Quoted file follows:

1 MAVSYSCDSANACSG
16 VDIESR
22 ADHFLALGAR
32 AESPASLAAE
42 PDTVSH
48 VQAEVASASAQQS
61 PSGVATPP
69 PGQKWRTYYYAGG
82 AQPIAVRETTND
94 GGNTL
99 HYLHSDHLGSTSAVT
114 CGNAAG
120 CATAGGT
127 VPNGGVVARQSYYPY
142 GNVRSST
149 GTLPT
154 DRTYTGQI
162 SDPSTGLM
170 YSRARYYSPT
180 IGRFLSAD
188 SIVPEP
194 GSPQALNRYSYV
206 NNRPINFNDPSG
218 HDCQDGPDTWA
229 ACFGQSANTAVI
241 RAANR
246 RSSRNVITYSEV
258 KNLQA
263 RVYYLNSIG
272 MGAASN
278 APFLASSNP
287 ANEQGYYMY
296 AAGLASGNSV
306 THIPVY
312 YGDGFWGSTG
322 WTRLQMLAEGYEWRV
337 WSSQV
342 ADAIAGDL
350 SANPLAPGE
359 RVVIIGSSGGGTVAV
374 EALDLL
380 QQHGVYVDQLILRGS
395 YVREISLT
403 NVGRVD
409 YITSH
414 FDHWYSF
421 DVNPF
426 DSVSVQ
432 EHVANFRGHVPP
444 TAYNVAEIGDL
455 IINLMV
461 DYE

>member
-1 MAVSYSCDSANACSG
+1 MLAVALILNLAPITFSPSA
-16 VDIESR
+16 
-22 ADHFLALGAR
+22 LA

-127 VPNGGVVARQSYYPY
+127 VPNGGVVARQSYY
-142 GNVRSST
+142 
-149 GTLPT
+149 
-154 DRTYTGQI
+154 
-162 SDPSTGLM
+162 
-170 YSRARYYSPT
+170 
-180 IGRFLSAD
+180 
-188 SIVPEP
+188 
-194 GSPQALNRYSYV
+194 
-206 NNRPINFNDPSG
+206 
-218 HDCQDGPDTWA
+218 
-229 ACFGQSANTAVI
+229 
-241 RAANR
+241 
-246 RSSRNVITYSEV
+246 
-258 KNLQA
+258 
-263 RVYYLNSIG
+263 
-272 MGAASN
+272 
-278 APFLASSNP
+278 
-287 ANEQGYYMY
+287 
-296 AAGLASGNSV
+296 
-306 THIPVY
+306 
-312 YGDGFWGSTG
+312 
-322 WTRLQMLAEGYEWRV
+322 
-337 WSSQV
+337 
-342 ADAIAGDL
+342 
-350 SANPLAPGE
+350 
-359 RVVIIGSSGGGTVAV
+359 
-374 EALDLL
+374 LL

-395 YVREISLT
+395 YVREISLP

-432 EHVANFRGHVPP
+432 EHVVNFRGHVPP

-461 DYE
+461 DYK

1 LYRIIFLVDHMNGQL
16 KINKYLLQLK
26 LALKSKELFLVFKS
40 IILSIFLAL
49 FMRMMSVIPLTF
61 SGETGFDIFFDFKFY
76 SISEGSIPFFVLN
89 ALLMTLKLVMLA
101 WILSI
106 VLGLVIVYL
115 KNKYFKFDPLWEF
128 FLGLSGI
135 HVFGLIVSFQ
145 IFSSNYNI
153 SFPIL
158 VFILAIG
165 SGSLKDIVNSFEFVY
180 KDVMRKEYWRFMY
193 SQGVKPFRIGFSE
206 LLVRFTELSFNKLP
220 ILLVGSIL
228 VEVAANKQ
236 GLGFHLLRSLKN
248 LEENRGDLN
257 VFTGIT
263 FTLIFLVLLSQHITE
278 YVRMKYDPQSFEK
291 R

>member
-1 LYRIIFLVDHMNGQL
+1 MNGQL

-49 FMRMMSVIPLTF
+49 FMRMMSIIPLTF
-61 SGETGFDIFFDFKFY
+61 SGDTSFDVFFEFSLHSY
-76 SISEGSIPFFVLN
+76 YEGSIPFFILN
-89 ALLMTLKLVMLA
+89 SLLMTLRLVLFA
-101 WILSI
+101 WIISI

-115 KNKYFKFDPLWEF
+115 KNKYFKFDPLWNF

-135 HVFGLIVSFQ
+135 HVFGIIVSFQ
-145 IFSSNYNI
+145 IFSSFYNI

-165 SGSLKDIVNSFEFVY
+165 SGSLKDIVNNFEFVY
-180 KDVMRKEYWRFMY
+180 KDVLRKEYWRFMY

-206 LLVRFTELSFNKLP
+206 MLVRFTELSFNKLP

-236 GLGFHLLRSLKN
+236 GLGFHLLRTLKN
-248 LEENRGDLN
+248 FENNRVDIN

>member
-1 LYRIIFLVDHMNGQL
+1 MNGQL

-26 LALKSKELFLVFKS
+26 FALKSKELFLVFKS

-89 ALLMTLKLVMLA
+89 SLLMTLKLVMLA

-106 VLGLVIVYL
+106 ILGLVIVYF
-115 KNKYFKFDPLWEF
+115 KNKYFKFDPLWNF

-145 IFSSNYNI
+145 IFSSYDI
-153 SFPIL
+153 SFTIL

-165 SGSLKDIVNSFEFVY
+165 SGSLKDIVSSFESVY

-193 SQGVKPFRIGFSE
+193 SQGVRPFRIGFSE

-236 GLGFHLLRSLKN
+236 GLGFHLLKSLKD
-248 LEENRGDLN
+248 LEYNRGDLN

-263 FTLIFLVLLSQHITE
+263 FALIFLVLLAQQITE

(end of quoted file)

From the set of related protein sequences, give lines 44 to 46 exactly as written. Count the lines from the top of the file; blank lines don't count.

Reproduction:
403 NVGRVD
409 YITSH
414 FDHWYSF